Sep 182012
 

In the post on Fish Head Curry I mentioned that Muthu’s also does a very good centerpiece dish – a Tandoori Fish Head. They face some stiff competition in the Indian fine dining space along Race Course Road from the likes of Gayatri and Banana Leaf Apolo. This dish is one of the ways that they stand out.

Tandoori Fish Head, Muthu's, Little India, Singapore

Muthu’s has a lot going for it – a very good Fish Head Curry, a wide variety of other food options, good service, and a glassed in tandoor oven area – the tandoor (a clay circular pit oven) provides interesting entertainment. Observing a skilled chef placing naan bread in a tandoor is quite something, and the guys at Muthu’s are quite good natured about having an audience.
The Tandoori Fish Head takes 20 minutes to prepare and cook – this provides time to soak up the atmosphere, some other dishes or snacks, and a Kingfisher beer or two.
The Fish Head arrives, served with mint chatni and tamarind sauce, to the admiring comments of those that have not seen this dish before. The meat is slightly crisped on the outside from the tandoor – but soft and succulent tasty on the inside. The tandoori marinade is spicy enough without being overpowering.
Before long, it is gone. If you think that there cannot be a lot of meat on a fish head, just compare this “meal’s end” photo with the one above:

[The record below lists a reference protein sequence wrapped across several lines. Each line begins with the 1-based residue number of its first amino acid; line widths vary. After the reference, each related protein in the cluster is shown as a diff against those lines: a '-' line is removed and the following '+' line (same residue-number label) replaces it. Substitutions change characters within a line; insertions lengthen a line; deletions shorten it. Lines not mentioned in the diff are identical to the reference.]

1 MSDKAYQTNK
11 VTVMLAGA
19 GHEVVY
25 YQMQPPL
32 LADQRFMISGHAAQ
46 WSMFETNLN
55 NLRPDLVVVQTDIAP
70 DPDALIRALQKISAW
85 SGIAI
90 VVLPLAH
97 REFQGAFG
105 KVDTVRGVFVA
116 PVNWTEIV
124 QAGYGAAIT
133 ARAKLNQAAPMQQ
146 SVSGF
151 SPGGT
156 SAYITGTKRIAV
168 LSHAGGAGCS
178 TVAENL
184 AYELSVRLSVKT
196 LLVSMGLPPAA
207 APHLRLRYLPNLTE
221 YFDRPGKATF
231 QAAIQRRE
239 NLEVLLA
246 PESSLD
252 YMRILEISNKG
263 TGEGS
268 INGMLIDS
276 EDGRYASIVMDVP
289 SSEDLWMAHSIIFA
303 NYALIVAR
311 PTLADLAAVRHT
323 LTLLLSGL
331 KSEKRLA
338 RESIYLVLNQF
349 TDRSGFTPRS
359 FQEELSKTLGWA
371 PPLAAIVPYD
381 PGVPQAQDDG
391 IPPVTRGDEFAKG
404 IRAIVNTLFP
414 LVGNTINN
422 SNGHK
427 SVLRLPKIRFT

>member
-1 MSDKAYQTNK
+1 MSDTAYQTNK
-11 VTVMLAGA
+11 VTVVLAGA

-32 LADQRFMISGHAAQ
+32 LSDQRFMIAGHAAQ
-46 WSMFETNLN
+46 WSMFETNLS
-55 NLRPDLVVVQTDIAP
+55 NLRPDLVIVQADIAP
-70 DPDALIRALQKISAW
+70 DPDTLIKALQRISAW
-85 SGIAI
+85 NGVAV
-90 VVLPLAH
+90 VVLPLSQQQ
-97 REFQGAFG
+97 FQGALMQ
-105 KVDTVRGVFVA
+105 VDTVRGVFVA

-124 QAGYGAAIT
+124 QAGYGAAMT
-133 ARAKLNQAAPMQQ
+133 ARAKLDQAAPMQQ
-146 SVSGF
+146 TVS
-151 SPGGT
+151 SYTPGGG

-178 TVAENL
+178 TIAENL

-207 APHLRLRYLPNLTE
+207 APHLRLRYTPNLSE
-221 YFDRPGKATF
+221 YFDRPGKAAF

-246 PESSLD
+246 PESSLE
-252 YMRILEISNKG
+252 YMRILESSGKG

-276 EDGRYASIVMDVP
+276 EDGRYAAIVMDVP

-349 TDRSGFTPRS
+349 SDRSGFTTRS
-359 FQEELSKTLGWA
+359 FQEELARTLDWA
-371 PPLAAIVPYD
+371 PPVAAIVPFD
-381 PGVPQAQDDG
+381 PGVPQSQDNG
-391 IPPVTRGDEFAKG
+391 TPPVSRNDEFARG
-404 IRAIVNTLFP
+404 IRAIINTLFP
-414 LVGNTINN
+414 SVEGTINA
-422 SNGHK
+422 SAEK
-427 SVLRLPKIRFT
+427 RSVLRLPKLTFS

Tandoori Fish Head at Meal's End, Muthu's, Little India, Singapore
This is one of my must try recommendations for anyone interested in Indian food in Singapore – alongside the vegetarian dosa and the humble roti prata, it is one of my favourite things to eat here.

Sep 082012
 

Lebanon has one of my favourite cuisines – it is something I’ve eaten regularly throughout my adult life. There is something very satisfying about rolling meat, sauce and salad inside a piece of soft flat bread and consuming it bite by bite.

I worked in the financial district near Marina Bay for 12 months – one of the highlights was a huge variety of lunch options. I’ve explained before that discussing food recommendations is a great way to get to know people here. I remember, a year or so ago, talking with colleagues about how I missed really good Lebanese food.  One of my colleagues and friends, Tim, is Lebanese Australian  and could not recommend Urban Bites enough  – he described it as the food his mother would make (high praise coming from him). We went together that lunchtime and I found it very good indeed. I’ve been going there a couple of times a month or more ever since – always with a group, as it is a cuisine made for sharing.

Dinner on Friday started, as usual there, with pickled vegetables – peppers, carrots, lupins and olives:

The mezze platter was next – wara aarish (dolmades), hommous, baba ganoush, felafels, fattoush, labneh, tabouleh and bread so fresh from the oven it was still puffy. I have to say that the oven is one of the things that keeps bringing me back to Urban Bites – a wood fired oven you can watch being used from the dining area. The dips and salads are full of fresh flavours – trying different combinations of these on bread with the odd bit of meat is a neverending delight.